Then the bills start coming in: lots of bills from the hospital, the doctors, the insurance company, you name it. And they keep coming and coming, months later. You can’t make head or tail of the charges, the payments, the amount you owe, whatever. It is mind boggling, and way beyond one’s capacity to be certain what services were rendered by whom when or where. It was difficult to piece together– and I am supposed to understand this stuff!!!

Then there are the costs for some of the services, and a patient and family with no idea whether the insurance will cover it or how much coverage will be provided. Paying those bills (“the patient responsibility”) would be daunting for anybody.

Seeing someone go through that experience leaves one with a genuine concern how most people are able to cover these out of pocket costs (not to mention why the “list” charges are so high in the first place).

Keep in mind: This was for a fairly straightforward, uncomplicated course of treatment. What happens when your life is at risk from a disease like leukemia or myeloma or another advanced cancer? Who can possibly withstand this financial and emotional onslaught and NOT be distressed? And what happens when you don’t have insurance? Do they really expect people to be able to pay these inflated costs????

So, the research is in, and confirms that what you experience and what you feel when it comes to financial hardship or difficulty during a cancer diagnosis and treatment is not a matter of your own making. Many people share your distress, and for too many there are no good answers. And worse is that the distress may make the outcome of your care less than ideal, not to mention persist long after the cancer itself has been treated.

There aren’t any easy answers. Medicare and the Affordable Care Act help, however as the authors of the study note the ACA is undergoing modifications, and perhaps not for the better. And not everyone who gets cancer has the benefit of being 65 or older and on Medicare.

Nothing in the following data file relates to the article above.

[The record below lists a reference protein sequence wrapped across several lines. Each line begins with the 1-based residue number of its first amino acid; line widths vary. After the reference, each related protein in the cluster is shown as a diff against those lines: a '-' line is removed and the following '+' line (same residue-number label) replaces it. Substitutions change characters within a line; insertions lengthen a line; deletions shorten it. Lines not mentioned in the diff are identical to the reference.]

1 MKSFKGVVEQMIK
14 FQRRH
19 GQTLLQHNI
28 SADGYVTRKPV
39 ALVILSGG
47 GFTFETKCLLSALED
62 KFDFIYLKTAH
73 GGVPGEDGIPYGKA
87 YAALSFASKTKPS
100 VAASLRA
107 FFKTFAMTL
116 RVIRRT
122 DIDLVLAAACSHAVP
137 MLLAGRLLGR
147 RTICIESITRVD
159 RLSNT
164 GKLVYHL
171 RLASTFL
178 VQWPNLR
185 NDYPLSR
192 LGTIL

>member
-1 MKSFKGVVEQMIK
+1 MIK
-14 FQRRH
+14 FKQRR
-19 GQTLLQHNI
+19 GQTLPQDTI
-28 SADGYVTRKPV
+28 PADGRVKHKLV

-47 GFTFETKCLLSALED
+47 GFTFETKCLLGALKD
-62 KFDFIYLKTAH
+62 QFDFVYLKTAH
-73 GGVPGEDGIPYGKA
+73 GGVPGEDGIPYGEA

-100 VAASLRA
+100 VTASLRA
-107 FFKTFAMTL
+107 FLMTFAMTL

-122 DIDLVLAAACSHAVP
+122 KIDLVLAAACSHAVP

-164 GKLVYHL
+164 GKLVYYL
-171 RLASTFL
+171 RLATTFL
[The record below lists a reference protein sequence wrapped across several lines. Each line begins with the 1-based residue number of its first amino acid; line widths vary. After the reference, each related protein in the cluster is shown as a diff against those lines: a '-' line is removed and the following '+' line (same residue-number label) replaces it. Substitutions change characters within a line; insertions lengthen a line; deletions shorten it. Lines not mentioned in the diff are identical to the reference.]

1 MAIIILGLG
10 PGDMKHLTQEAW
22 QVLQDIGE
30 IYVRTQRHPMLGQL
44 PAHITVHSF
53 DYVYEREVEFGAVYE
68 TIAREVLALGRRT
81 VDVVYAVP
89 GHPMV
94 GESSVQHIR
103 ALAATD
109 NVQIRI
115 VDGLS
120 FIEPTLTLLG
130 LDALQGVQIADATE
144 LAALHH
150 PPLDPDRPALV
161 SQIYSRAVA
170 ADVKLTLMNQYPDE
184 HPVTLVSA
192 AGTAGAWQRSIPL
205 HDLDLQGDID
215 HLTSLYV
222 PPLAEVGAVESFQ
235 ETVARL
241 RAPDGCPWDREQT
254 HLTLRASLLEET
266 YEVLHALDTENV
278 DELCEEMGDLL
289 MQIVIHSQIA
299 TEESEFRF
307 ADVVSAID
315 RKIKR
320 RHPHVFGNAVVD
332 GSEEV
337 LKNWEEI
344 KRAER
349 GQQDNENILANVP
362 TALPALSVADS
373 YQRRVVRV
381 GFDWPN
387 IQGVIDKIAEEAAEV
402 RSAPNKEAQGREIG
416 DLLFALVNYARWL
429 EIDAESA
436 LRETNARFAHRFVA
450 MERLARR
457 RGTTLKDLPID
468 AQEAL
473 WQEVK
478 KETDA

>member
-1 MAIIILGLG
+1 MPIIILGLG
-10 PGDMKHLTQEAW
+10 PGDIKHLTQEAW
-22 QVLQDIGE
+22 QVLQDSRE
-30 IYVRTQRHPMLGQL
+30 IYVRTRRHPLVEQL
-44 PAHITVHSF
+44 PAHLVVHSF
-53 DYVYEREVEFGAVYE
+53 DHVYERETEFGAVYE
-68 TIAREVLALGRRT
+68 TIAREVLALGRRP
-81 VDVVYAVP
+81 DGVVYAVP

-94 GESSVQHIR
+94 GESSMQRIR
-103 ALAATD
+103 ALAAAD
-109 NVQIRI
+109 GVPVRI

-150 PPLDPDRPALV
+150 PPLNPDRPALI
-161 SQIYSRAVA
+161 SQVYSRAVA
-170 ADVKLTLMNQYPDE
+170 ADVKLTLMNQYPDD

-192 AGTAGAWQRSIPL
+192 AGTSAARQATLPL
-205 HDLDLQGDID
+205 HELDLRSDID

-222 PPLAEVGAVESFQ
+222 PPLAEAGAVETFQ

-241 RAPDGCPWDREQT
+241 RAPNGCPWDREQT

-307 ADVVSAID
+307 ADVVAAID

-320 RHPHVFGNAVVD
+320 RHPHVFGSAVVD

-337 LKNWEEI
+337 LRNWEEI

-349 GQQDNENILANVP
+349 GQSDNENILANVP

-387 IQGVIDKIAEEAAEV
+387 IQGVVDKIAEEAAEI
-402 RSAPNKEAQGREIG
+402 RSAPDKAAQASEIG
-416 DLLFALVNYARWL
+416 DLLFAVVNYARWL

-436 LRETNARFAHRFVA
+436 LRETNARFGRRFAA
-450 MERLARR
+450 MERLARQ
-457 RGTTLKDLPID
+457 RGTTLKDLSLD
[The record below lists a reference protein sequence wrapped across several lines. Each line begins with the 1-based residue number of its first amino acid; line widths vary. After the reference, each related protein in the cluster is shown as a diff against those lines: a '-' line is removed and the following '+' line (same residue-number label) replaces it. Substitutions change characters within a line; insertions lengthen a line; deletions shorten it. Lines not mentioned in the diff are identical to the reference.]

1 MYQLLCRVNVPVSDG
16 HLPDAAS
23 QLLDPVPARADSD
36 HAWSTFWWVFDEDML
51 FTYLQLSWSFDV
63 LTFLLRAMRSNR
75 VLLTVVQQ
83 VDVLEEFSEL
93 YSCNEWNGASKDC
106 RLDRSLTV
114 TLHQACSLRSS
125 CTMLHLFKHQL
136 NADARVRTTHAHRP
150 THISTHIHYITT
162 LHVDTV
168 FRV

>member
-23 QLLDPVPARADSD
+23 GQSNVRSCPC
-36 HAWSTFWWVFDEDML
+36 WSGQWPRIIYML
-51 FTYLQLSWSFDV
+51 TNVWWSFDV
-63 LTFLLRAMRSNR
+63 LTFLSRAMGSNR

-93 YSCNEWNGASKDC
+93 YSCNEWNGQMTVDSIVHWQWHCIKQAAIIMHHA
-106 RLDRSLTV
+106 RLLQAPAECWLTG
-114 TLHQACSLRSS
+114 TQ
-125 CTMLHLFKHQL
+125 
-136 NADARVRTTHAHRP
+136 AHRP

We need solutions that work, for everyone. However, first we need understanding that these problems are real, that they impact everyday people every day, and that until we can fix this system we won’t be able to achieve the improvements in cancer care for everyone that are available to us right now.


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J. Leonard Lichtenfeld's Biography

Dr. Len

J. Leonard Lichtenfeld, MD, MACP: Dr. Lichtenfeld currently serves as Deputy Chief Medical Officer for the American Cancer Society in the Society's Office of the Chief Medical Officer located at the Society's Corporate Center in Atlanta. Dr. Lichtenfeld joined the Society in 2001 as a medical editor, and in 2002 assumed responsibility for managing the Society's then newly created Cancer Control Science Department which included the prevention and early detection of cancer, emerging cancer science and trends, health equity, quality of life for cancer patients, the science of cancer communications and the role of nutrition and physical activity in cancer prevention and cancer care.  In 2014, Dr. Lichtenfeld assumed his current role in the Office of the Chief Medical Officer where he provides extensive support to a number of Society colleagues and activities. As a result of his over four decades of experience in cancer care, Dr. Lichtenfeld is frequently quoted in the print and electronic media regarding the Society's positions on a number of important issues related to cancer. He has testified regularly in legislative and regulatory hearings, and participated on numerous panels regarding cancer care, research, advocacy and related topics. He has served on a number of advisory committees and boards for organizations that collaborate with the Society to reduce the burden of cancer nationally and worldwide. He is well known for his blog (www.cancer.org/drlen) which first appeared in 2005 and which continues to address many topics related to cancer research and treatment. A board certified medical oncologist and internist who was a practicing physician for over 19 years, Dr. Lichtenfeld has long been engaged in health care policy on a local, state, and national level.  He is active in several state and national medical organizations and has a long-standing interest in professional legislative and regulatory issues related to health care including physician payment, medical care delivery systems, and health information technology. Dr. Lichtenfeld is a graduate of the University of Pennsylvania and Hahnemann Medical College (now Drexel University College of Medicine) in Philadelphia.  His postgraduate training was at Temple University Hospital in Philadelphia, Johns Hopkins University School of Medicine and the National Cancer Institute in Baltimore. He is a member of Alpha Omega Alpha, the national honor medical society.  Dr. Lichtenfeld has received several awards in recognition of his efforts on behalf of his colleagues and his professional activities.  He has been designated a Master of the American College of Physicians in acknowledgement of his contributions to internal medicine.  Dr. Lichtenfeld is married, and resides in Atlanta and Thomasville, Georgia.